When A Loved One Has An Addiction
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Addiction to drugs or alcohol is dangerous for the user but equally hard on those who love him or her. It is always hard to see how the loved ones self-destruct themselves, as well as all the things it is related to what they might have to go through.
A person may worry over a loved one’s safety and well-being, and wonder whether they’ll ever get help. One may want to talk to this person about the feelings and concerns, but feel like there is never a right time, or like they are not listening. If one doesn’t understand the nature of addiction, it is common to feel anger, sadness, and frustration that the loved one won’t quit, or seems unwilling even to try.
Rest assured that all one is feeling is normal, and that the loved one can still have a good outcome, even with a longstanding addiction. If a person is feeling stressed or confused about what to do, or where to turn, keep a few things in mind:
Addiction Is A Physical Disorder As Well As A Mental One
One may feel as though the loved one isn’t trying to change, isn’t listening when one tries to broach the subject of quitting a substance of choice. While it may seem like outright defiance or hesitancy, it probably isn’t. Addiction affects the user on many levels, and simply quitting isn’t usually an option.
Addiction is a physical dependency on a substance. The user’s body reacts badly when the substance isn’t used for sometimes as little as a few hours, but usually always within a day. Severe and even life-threatening reactions can occur. Addicts will do almost anything to acquire their drug of choice before these side effects can take their toll to feel better.
Mental addiction is usually also at play. The addicts feel and truly believe that they need drugs or alcohol. The addict feels as though they have to get more or something bad will happen.
This combination of factors often leaves the person feeling helpless to stop, even if they want to.
One Is Not A Cause Of Addiction
Even if a person once poured a glass of wine at a party several years ago. Even if one used to smoke pot alongside. One didn’t cause the addiction. In the end, only the addict decided to start using. This is rarely done with the concept of addiction or dependency in mind, but they still chose a light that the first joint, inject that first dose, or take that first pill.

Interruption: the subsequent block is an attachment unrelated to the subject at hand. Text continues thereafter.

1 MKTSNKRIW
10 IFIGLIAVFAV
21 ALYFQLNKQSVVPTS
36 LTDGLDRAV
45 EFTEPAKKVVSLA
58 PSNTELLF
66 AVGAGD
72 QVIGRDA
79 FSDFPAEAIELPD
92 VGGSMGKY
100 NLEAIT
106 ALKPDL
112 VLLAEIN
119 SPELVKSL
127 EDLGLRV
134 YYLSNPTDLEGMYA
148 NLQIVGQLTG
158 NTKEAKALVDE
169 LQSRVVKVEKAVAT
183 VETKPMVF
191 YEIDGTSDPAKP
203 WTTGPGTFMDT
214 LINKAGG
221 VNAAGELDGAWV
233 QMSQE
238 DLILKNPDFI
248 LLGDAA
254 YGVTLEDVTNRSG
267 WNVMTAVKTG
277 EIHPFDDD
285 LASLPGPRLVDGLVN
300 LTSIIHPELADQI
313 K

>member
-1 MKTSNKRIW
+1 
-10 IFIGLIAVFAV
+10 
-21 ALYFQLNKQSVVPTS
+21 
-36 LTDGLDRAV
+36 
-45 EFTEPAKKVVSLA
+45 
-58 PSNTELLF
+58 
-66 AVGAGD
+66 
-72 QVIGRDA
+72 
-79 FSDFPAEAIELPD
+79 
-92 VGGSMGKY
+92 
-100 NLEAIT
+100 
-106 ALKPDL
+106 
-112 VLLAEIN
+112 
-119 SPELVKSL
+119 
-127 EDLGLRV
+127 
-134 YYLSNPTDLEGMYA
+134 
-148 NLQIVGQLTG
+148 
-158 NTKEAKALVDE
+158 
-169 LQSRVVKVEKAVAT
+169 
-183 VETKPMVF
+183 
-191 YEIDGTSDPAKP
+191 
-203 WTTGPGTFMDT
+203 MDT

In some cases, this may be due to chronic pain and the use of prescription medications. In other cases, illegal drugs are the culprit. In either event, one was not the cause.
The addict may try and make one feels as though they are partly to blame. They may blame other people in the stress they experiencing. They may get angry or even violent if one tries and stops them from using drugs. Remember that it’s the addiction talking, not the truth. One cannot be proactive in helping the loved one recover being wracked with own unjustified guilt.
Approach with Concern
Approach someone with addiction with love and concern so to successfully convince them to seek professional help. Don’t approach the addict with accusations and blame, as this might only lead to further depression.
Even though one is probably angry and feels let down by the addict, do not approach them with accusations and blame. Odds are, they already feel horrible about the way their life has turned out, and blaming them for their actions will only lead to further depression. If a goal is for them to get professional help, then approach them with love and concern. It is critical to communicate to an addict that the best option is treatment and that support is always here during recovery. One may tell an addict how the addiction has changed them, and the worries one has. Do this during a time when they seem receptive, if possible. If it isn’t, then be compassionate and honest. One may have to approach them several times before they agree to seek treatment.